Ardern's response to the attack was rightly praised. But with some distance from the immediate events, we now have to look at what came before to make sense of what else needs to come afterby Maya Goodfellow / April 16, 2019 / Leave a comment
In the days following the murder of fifty Muslims in two mosques in New Zealand, a degree of consensus appeared to emerge about the country’s Prime Minister: Jacinda Ardern has shown how a leader should respond to such a reprehensible act of violence.
Columns were written praising her and a petition asking for her to be given the Nobel Peace Prize rapidly gained signatures.
But the praise, understandable though it is, relied on silence about New Zealand’s recent past on anti-immigration politics and racism.
I’m not here to argue Ardern’s response to the Christchurch attacks wasn’t exemplary. She swiftly introduced new gun laws that include banning assault rifles and semi-automatics, committed to paying for full funeral costs of the victims and providing other financial support where needed—regardless of immigration status.
She sensitively responded to the attacks by attempting to reassure Muslims of their safety and belonging in New Zealand—though in the process relying on exceptionalist narratives of the country, a settler colonial society, as peaceful and ‘tolerant.’
But with some distance from the immediate events, we now have to look at what has come before the attack to make sense of what else needs to come after.
Out of power for nine years, New Zealand’s Labour party came second in the 2017 election results but after weeks of negotiation, they formed a coalition government with the country’s nationalist party, New Zealand First—making its leader, Winston Peters, Ardern’s second in command—while also striking a confidence and supply deal with the Greens.
New Zealand First and their leader, Peters, are no new players in New Zealand’s politics. Deputy Prime Minister from 1996 to 1998 and in politics for the vast majority of his working life, Peters is not some peripheral character.
Ardern didn’t make his career by going into Coalition with his party—but the coalition has given New Zealand First renewed power and legitimacy.
A quick look at their history on immigration and race shows why that’s a problem. Relying on xenophobia from election to election, alongside aiming to end the country’s “neoliberal experience” New Zealand First is staunchly anti-immigration.
Peters has spoken about an “Asian Invasion,” derided political correctness as keeping communities apart and in the wake of the 2005 London bombings claimed that Muslims “moderate and militant, fit hand and glove everywhere they exist” with an agenda “to promote fundamentalist Islam.”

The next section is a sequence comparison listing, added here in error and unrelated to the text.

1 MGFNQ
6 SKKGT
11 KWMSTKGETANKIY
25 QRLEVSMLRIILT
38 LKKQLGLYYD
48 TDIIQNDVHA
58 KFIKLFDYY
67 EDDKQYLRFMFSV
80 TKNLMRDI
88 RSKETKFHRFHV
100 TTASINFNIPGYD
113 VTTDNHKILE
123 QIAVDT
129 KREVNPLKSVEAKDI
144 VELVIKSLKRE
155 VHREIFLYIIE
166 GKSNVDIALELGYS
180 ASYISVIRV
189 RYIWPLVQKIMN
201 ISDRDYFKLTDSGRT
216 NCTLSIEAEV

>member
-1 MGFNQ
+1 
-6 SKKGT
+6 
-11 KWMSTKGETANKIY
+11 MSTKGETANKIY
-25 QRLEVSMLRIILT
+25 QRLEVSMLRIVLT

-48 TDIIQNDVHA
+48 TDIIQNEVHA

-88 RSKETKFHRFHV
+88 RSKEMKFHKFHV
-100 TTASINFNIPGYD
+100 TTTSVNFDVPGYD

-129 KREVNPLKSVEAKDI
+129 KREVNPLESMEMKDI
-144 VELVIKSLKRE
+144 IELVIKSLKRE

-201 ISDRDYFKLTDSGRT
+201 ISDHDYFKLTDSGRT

“They say—ah yes—but New Zealand has always been a nation of immigrants”, he argued. “They miss a crucial point. New Zealand has never been a nation of Islamic immigrants.”
Ardern has tried to put clear blue water between her and her Coalition partner. When they voted in favour of proposals to introduce Kiwi values pledges for people arriving in the country, Ardern said Labour didn’t support it.
But instead of pouring cold water on New Zealand First’s inflammatory arguments, Labour has spent some time pandering to them. In the last election, alongside a pledge to double the refugee quota was nestled a promise to cut the numbers of people coming into the country.
This, they said, would be achieved through an array of changes to the immigration system that would make it harder for people to get visas.
One proposal, mirroring those made by Labour’s sister party in the UK, was that employers would have to prove they couldn’t hire a citizen of New Zealand before hiring someone who wasn’t one.
Showing their xenophobic credentials, when in government they’ve introduced a ban on ‘foreigners’ buying homes in New Zealand (in 2015 Labour, under different leadership, attacked people from China for ostensibly buying up houses, calculating this on the basis of surnames they identified as Chinese).
Just six months before the election, the Labour MP who would end up being made Ardern’s Immigration Minister said immigration levels and unemployment were related.
Labour is not the same as the far-right. The differences matter. But the far right thrives off of and are nourished by narratives of countries being overrun by immigrant “others.”
The message lurking in this long racialised thinking is that a ‘Western’ country like New Zealand needs to be protected from people who are, supposedly, fundamentally at odds with the existing “way of life.”
When the so-called centre accepts immigration as a problem, they help legitimise these very ideas. To fight racism, the multitude of ways it is reproduced have to be properly grasped.
Drawing links and trying to understand the complex and insidious ways racist ideas are mainstreamed isn’t about lumping everything together.
The anti-Muslim hate that drove the Christchurch mosque attack has not always been front and centre of New Zealand politicians’ racism and xenophobia—though these politics can feed one another their specificities should be unpicked. Ardern can be praised for her response.
In the years following the attacks, New Zealand’s and Labour’s attitude toward immigration and racism might change; understanding how pernicious and deeply rooted racist thinking and policy are. But this isn’t a given; it has to be actively worked at.
There needs to be a broader public engagement with and recognition of the ways racism—including Islamophobia and anti-immigration politics—have been deepened in countries around the world, and how some of the mainstream voices who are quick to condemn it are implicated in reproducing it.